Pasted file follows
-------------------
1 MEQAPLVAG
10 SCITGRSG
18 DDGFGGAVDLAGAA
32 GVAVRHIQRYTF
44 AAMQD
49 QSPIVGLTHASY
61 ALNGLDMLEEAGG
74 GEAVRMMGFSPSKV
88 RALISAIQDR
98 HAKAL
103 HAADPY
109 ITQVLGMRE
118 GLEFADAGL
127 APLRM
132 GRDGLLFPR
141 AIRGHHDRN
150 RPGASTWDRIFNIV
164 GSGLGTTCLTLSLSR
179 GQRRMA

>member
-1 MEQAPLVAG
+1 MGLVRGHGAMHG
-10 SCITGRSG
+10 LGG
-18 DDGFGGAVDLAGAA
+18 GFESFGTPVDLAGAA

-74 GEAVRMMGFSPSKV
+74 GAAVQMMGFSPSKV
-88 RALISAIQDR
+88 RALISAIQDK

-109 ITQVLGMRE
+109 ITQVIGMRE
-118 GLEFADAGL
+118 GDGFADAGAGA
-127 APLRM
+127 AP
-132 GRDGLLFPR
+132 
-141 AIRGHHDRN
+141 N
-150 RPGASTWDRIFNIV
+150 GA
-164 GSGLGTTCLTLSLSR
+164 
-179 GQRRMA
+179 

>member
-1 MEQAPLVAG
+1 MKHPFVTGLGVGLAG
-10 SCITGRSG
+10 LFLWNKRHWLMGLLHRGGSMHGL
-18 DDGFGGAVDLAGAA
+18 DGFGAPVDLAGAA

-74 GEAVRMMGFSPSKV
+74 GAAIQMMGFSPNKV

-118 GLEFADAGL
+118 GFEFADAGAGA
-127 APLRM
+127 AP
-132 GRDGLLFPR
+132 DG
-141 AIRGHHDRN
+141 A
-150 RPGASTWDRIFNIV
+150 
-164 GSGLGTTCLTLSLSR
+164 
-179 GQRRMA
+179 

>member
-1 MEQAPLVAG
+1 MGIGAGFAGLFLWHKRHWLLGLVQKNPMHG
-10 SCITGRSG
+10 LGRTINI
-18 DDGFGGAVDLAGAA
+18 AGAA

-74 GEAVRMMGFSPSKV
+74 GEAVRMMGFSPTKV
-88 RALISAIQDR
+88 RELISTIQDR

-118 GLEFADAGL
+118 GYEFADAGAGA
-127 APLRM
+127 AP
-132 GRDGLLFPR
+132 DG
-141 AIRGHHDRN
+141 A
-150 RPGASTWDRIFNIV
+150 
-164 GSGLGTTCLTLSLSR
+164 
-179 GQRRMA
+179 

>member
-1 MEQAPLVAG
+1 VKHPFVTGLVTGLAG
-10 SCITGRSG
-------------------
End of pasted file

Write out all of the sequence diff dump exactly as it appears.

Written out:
1 MEQAPLVAG
10 SCITGRSG
18 DDGFGGAVDLAGAA
32 GVAVRHIQRYTF
44 AAMQD
49 QSPIVGLTHASY
61 ALNGLDMLEEAGG
74 GEAVRMMGFSPSKV
88 RALISAIQDR
98 HAKAL
103 HAADPY
109 ITQVLGMRE
118 GLEFADAGL
127 APLRM
132 GRDGLLFPR
141 AIRGHHDRN
150 RPGASTWDRIFNIV
164 GSGLGTTCLTLSLSR
179 GQRRMA

>member
-1 MEQAPLVAG
+1 MGLVRGHGAMHG
-10 SCITGRSG
+10 LGG
-18 DDGFGGAVDLAGAA
+18 GFESFGTPVDLAGAA

-74 GEAVRMMGFSPSKV
+74 GAAVQMMGFSPSKV
-88 RALISAIQDR
+88 RALISAIQDK

-109 ITQVLGMRE
+109 ITQVIGMRE
-118 GLEFADAGL
+118 GDGFADAGAGA
-127 APLRM
+127 AP
-132 GRDGLLFPR
+132 
-141 AIRGHHDRN
+141 N
-150 RPGASTWDRIFNIV
+150 GA
-164 GSGLGTTCLTLSLSR
+164 
-179 GQRRMA
+179 

>member
-1 MEQAPLVAG
+1 MKHPFVTGLGVGLAG
-10 SCITGRSG
+10 LFLWNKRHWLMGLLHRGGSMHGL
-18 DDGFGGAVDLAGAA
+18 DGFGAPVDLAGAA

-74 GEAVRMMGFSPSKV
+74 GAAIQMMGFSPNKV

-118 GLEFADAGL
+118 GFEFADAGAGA
-127 APLRM
+127 AP
-132 GRDGLLFPR
+132 DG
-141 AIRGHHDRN
+141 A
-150 RPGASTWDRIFNIV
+150 
-164 GSGLGTTCLTLSLSR
+164 
-179 GQRRMA
+179 

>member
-1 MEQAPLVAG
+1 MGIGAGFAGLFLWHKRHWLLGLVQKNPMHG
-10 SCITGRSG
+10 LGRTINI
-18 DDGFGGAVDLAGAA
+18 AGAA

-74 GEAVRMMGFSPSKV
+74 GEAVRMMGFSPTKV
-88 RALISAIQDR
+88 RELISTIQDR

-118 GLEFADAGL
+118 GYEFADAGAGA
-127 APLRM
+127 AP
-132 GRDGLLFPR
+132 DG
-141 AIRGHHDRN
+141 A
-150 RPGASTWDRIFNIV
+150 
-164 GSGLGTTCLTLSLSR
+164 
-179 GQRRMA
+179 

>member
-1 MEQAPLVAG
+1 VKHPFVTGLVTGLAG
-10 SCITGRSG